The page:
Since then, I have noticed a pattern in discussions with my friends from art school. Although they express discomfort or even aggravation with what we went through, they still defend the harsh critiques as necessary or valuable. Based on my own history with this, I believe I understand why this is: it feels like a weakness to admit we were harmed by art critiques.
After all, we were told those experiences were good for us and necessary to "toughen us up," right? And the last thing any of us want is to admit weakness to a group of people we're trying to impress and fit in with. When we're young and full of ambition, it's easy to dive into the culture of an environment and try to adapt to it without properly questioning whether it's in our best interests or not.
Is it true that some people make it through the art school experience without any setbacks and continue making the art they love? Absolutely. Does that mean that you should've also made it through undeterred?
Not at all.
People have different personalities, temperaments, and life experiences, and we all react to different environments in different ways. If you loved your art and worked hard on it up to art school, then suddenly stopped or saw a significant decrease in your enthusiasm and output, it is not a coincidence, and comparing your experience to other people's creative journeys will never help you get back on track.
After nearly a decade of reflection on this topic along with years of experience on the giving end of criticism – including two years as the A&R rep for a record label and two years working on a master's degree in secondary education – I no longer believe for a second that it is a weakness to have experienced lasting emotional harm from the art school environment.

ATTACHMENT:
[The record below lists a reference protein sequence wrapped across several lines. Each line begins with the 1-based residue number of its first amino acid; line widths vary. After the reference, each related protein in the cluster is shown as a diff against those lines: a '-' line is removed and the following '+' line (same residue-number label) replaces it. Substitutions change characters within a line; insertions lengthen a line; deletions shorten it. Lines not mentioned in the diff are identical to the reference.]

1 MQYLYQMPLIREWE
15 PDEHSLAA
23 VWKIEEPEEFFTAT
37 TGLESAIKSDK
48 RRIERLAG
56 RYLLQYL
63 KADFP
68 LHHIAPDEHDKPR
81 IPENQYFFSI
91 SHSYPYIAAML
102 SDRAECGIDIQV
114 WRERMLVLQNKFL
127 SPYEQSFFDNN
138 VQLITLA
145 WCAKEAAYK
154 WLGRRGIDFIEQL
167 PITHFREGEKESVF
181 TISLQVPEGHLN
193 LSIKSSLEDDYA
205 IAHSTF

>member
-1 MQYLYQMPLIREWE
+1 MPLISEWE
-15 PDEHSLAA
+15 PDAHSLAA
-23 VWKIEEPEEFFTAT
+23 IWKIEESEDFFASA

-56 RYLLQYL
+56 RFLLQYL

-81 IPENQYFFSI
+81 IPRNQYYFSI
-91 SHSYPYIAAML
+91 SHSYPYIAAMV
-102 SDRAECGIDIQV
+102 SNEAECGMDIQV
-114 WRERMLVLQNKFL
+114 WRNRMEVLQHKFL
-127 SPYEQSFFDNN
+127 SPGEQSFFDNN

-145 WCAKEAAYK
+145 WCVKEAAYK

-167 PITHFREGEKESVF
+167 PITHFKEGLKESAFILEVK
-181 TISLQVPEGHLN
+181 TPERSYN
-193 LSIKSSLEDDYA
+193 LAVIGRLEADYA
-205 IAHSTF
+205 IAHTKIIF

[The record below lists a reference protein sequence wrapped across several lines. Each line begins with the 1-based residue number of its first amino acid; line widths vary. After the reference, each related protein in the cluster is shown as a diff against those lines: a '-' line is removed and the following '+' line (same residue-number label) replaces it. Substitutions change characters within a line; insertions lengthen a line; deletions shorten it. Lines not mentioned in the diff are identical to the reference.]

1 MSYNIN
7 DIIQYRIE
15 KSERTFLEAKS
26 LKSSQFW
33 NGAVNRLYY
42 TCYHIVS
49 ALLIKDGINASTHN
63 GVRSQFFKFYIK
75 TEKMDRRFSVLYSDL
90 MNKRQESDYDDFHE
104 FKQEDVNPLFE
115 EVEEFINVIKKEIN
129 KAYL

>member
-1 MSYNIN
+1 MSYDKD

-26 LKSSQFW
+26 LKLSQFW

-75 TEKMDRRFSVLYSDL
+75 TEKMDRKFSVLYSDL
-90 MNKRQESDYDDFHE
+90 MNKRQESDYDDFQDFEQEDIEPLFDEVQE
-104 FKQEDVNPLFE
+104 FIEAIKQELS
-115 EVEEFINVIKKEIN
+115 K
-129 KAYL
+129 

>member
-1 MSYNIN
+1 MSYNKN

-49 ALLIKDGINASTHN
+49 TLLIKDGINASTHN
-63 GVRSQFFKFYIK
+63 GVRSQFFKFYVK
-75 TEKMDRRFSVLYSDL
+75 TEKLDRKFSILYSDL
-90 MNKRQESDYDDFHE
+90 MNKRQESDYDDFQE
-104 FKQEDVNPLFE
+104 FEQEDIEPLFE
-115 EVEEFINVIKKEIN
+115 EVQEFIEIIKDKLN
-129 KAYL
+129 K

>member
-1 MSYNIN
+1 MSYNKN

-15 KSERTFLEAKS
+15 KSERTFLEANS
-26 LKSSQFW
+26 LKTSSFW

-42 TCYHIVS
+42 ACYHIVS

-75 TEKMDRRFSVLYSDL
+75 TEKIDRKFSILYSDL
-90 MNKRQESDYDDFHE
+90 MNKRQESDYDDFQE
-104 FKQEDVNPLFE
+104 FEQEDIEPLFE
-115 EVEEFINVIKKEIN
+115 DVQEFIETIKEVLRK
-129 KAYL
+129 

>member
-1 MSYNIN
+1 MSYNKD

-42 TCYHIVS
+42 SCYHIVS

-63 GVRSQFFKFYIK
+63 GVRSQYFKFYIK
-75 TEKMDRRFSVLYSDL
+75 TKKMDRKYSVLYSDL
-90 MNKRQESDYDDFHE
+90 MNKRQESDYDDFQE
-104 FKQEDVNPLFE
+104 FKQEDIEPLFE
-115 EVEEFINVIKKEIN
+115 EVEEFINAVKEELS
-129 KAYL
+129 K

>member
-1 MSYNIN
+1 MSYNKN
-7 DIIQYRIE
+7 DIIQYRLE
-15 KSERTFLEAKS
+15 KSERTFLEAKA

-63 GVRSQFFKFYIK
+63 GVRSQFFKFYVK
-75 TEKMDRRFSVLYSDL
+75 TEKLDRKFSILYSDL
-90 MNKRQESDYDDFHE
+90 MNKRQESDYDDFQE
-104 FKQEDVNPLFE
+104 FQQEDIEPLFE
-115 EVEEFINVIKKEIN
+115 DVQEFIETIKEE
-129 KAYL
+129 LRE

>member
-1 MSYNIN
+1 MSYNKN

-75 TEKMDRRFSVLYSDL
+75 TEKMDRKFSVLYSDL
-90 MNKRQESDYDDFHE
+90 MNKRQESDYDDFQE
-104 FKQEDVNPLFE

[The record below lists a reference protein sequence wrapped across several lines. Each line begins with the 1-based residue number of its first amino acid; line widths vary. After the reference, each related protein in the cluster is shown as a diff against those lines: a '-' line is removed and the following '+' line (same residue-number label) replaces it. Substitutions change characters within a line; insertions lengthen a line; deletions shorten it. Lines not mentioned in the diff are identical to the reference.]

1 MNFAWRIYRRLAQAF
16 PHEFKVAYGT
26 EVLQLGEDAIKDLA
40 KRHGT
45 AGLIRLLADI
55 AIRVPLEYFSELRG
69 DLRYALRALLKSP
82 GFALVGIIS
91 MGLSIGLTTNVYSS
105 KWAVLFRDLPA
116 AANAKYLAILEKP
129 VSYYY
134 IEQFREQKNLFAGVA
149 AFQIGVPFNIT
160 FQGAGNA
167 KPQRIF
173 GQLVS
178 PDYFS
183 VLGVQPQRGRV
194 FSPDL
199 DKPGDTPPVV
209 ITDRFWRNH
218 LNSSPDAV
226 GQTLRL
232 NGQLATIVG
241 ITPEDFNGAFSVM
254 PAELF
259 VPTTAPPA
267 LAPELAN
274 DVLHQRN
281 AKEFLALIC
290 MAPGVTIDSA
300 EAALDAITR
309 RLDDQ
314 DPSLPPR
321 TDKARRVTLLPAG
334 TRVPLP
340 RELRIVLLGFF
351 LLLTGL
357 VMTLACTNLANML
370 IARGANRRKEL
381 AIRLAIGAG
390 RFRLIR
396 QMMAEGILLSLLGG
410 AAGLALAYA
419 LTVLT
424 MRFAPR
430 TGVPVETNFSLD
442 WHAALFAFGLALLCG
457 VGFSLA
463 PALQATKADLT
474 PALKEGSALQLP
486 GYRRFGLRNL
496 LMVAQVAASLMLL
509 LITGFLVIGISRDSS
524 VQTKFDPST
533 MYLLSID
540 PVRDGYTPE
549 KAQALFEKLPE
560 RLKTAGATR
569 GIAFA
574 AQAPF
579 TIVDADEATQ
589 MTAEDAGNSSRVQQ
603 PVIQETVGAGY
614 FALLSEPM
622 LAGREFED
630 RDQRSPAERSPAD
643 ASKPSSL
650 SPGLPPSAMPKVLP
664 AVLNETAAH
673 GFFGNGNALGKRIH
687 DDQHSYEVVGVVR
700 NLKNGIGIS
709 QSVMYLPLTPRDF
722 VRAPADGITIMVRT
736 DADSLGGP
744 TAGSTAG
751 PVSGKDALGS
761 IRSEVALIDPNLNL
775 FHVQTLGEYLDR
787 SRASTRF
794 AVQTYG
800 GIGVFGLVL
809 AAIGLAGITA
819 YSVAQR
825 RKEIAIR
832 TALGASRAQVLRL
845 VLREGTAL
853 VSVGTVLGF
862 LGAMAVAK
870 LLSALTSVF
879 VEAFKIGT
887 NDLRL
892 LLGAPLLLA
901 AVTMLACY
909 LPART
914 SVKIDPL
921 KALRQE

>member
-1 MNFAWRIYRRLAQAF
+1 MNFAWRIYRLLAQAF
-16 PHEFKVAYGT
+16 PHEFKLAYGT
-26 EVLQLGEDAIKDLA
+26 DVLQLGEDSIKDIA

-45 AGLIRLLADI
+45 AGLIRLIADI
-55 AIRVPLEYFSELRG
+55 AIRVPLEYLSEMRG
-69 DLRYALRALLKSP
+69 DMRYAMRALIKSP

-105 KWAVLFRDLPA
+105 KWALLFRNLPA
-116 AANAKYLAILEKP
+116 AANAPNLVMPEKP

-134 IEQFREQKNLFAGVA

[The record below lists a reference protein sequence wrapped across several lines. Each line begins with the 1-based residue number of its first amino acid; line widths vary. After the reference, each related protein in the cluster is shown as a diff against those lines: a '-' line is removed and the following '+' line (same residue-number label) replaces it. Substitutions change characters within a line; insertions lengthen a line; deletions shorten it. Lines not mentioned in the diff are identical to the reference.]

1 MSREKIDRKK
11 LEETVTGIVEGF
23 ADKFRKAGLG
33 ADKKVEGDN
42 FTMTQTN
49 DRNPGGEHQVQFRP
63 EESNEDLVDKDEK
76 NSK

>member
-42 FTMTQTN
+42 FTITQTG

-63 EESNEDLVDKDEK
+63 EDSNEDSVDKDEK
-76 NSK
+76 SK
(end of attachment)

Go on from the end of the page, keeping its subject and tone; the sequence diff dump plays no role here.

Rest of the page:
In fact, I've learned the hard way that dismissing the harshness of the critiques and keeping our armor up is the worst thing we can do for ourselves.
2. You Do Not Need to "Toughen Up"
If you take nothing else away from this article, please hear this:
You are not weak, you are not deficient, you are not emotionally fragile. You do not need to toughen up.
In fact, "toughening up" is very likely at the heart of why you stopped pursuing your creative passions in the first place.
We're often told in art school, either directly or indirectly, that the harsh criticism we endure is designed to build up our tolerance to it. Or, as one professor admitted to me shortly before graduation, to see if it would cause us to stop making our art!
It's no wonder myself and many of my friends walked away without touching our favorite medium again.
Willpower and "toughening up" will gain us nothing, and they will never get us back to a healthy place with our artwork.
In my time at CU, I saw students run from the classrooms with tears of heartache and humiliation on their faces. I saw them stand and sob into their hands through the duration of critiques. Others – myself included – reacted with anger, and critiques devolved into angry shouting matches. I saw little empathy or good intent from professors in many of these critiques, as students' work was compared to the contents of dumpsters or they were told outright in front of their classmates that they were not artists and should change their degree path.
Anyone willing to tell students in the first week of classes that they'll never succeed in their dreams desperately needs to get familiar with Carol Dweck's research and her book on Mindset.
I personally was told on more than one occasion that I would never find success with the style of art I was making. An exceptionally talented friend – who now owns a beautiful and successful tattoo studio and gift shop in my town – was told the same.